The state government plans for a third major stadium somewhere in the west or south west is going to pit Liverpool and Campbelltown in a friendly battle for the spoils. The stakes are high – a superb stadium with all the facilities which will host a lot of elite sport when it’s ready. It will bring a lot of revenue to the area it gets built in, so it’s no wonder places like Penrith, Blacktown and Parramatta are pulling out all stops to win the bid. And that’s pretty much what it amounts to, a bid like cities make to win hosting rights for the Olympic Games every four years. So if Campbelltown and Liverpool are to have any chance they need to lift their game, which is what former mayor Paul Lake told his colleagues on Campbelltown Council at a recent council meeting. Lake made a passionate appeal for everyone in Campbelltown, not just the council, to get behind the local bid. We should not only just get this stadium, we must have this stadium, we deserve this stadium, Lake told the council meeting. We want everyone supporting it, including this bloke, Eric Kontos, he thundered as he pointed to me sitting at the media table. I tried to hide but there was nowhere to go. Look, I love the passion of Paul Lake and I really hope he gets back in the big mayoral chair in September, but this is going to be a tough ask. Penrith, and Parramatta in particular, wield a fair bit of power in state politics, so maybe the south west should think about a unity ticket as another option. It may be a little late for this, as Liverpool is also pushing hard for it to get the stadium, with Mayor Ned Mannoun getting plenty of exposure in national media outlets.

I’ve been meeting up with a lot of people across the south west as I try to get the Voice up and running, and it’s brought home to me what a great corner of the world we live in. So many community minded people in Liverpool and Campbelltown, working so hard to help their communities in many ways. And working together, that was the other thing that came out as a distinguishing feature of how we do things around here. And it has also reminded me that successive governments, state and federal, have done very little for us over the years. This has slowly started to change in recent times, but we still mostly miss out when the cake pieces are passed around. Which probably explains why we’ve just decided to get on with it and help ourselves. And you know what they say about those who help themselves. But I got the most pleasure out of finding out that two high profile people of the south west, who belong to different political parties, were planning another dinner together. Yes, another. I know it’s that rare, but out here everyone gets on with everyone else no matter their political leanings because they put what’s good for the community first. Always.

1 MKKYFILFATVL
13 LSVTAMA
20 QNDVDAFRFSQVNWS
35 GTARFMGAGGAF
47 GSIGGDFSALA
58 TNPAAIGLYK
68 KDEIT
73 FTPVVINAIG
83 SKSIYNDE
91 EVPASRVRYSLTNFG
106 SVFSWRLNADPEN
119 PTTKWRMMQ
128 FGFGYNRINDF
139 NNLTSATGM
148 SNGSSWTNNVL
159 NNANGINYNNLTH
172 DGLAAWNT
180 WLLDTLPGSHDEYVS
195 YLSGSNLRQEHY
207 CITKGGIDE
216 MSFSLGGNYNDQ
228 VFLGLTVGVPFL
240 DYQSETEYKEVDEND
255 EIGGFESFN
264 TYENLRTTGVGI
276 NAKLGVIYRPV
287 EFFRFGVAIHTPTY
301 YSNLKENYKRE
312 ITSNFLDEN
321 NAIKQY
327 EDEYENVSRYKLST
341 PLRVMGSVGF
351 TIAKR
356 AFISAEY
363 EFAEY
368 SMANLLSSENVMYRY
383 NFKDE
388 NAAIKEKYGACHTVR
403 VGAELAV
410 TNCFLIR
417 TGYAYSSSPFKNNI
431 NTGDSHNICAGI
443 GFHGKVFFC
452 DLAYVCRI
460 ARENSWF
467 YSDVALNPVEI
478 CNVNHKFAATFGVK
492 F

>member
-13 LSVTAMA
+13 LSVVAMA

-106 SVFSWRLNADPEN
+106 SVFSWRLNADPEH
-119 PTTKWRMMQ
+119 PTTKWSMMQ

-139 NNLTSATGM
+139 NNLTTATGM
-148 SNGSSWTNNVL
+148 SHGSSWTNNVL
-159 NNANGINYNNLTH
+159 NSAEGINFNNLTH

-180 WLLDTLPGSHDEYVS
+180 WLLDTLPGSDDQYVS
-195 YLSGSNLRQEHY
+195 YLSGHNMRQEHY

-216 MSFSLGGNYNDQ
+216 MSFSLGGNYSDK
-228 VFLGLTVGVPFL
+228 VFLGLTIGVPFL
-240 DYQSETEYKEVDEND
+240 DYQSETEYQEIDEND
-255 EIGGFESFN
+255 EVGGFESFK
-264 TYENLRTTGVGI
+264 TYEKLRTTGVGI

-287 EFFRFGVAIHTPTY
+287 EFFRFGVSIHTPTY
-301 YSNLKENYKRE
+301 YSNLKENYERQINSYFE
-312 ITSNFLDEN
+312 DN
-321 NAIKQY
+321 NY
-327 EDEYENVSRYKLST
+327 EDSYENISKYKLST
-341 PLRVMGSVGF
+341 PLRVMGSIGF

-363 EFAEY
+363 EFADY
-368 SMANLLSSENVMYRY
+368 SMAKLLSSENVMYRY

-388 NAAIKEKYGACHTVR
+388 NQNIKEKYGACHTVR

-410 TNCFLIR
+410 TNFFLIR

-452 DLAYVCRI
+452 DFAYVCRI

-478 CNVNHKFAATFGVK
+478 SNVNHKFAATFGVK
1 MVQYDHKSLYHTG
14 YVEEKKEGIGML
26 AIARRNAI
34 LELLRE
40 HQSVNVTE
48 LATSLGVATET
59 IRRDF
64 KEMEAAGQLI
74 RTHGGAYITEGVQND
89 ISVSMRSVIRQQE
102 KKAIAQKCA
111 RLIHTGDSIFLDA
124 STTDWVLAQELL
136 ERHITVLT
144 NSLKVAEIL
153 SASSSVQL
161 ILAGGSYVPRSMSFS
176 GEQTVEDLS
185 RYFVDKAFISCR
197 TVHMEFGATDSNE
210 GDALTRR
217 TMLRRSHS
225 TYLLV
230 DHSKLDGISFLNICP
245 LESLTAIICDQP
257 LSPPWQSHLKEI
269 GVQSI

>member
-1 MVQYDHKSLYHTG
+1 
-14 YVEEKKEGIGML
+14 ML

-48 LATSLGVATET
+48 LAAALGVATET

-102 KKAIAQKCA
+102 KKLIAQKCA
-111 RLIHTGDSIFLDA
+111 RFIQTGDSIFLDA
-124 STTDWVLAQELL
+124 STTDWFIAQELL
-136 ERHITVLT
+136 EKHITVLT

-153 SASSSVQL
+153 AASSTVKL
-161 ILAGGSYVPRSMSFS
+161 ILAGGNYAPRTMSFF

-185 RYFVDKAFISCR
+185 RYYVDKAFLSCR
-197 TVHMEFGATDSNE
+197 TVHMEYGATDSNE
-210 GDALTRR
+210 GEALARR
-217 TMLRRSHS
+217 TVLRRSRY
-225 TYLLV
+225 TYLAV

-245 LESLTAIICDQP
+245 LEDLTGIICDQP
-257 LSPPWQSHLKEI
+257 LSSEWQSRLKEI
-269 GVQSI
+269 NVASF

If the next premier of NSW has to be a woman, I think I know who it will be, Melanie Gibbons, the member for Menai. Really, not Gladys Berejiklian, the transport minister? All I know is that Gibbons  will hate me for writing this, because she is a very humble person, but all you can do in this caper is try to call things as you see them. And the way I see things is that this young Liberal member of parliament has got what it takes to sit in the big chair in Macquarie Street some time in the next few years, especially if the Liberals can get their act together and win the next two elections. She is smart and tough, but she’s also a really good local member, extremely loyal to her constituents and their concerns. When she first got elected to parliament in 2011 I remember asking her how far she wanted to go in politics, and from memory I think she said, oh, maybe minister, and I said, not premier? I think if she wants it and is prepared to go for it, well, time will tell.

I think all of Australia’s hearts have gone out to the Perth couple who lost their three young children in the Malaysian Airlines disaster in the Ukraine. There couldn’t possibly be a more heart breaking thing than a parent to lose a child, and they lost all three. A few weeks back I attended the funeral of the 26 year old son of old friends of the family, and thought about the cruel twists and turns of fate that afflict all of us through a lifetime. But I just could not think of anything that could possibly equal the pain parents would go through after losing a child. Awful, simply awful.

That’s it for another week, thank you for reading on to the end. Catch you all next week. In the meantime, please let us know what you think of the Voice and how we can improve it. Let me know at